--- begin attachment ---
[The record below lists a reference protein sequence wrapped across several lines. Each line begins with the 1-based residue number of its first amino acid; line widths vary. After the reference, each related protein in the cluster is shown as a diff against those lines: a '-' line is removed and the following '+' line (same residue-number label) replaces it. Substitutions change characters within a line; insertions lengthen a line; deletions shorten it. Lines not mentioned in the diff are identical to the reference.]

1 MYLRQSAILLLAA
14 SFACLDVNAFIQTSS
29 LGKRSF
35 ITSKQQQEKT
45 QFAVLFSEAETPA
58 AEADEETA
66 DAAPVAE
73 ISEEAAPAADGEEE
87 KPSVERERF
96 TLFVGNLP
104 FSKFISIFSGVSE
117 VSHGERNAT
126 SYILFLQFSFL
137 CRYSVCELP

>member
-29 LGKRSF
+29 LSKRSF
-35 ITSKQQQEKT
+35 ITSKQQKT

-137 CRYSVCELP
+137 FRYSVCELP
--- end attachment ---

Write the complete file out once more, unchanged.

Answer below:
[The record below lists a reference protein sequence wrapped across several lines. Each line begins with the 1-based residue number of its first amino acid; line widths vary. After the reference, each related protein in the cluster is shown as a diff against those lines: a '-' line is removed and the following '+' line (same residue-number label) replaces it. Substitutions change characters within a line; insertions lengthen a line; deletions shorten it. Lines not mentioned in the diff are identical to the reference.]

1 MYLRQSAILLLAA
14 SFACLDVNAFIQTSS
29 LGKRSF
35 ITSKQQQEKT
45 QFAVLFSEAETPA
58 AEADEETA
66 DAAPVAE
73 ISEEAAPAADGEEE
87 KPSVERERF
96 TLFVGNLP
104 FSKFISIFSGVSE
117 VSHGERNAT
126 SYILFLQFSFL
137 CRYSVCELP

>member
-29 LGKRSF
+29 LSKRSF
-35 ITSKQQQEKT
+35 ITSKQQKT

-137 CRYSVCELP
+137 FRYSVCELP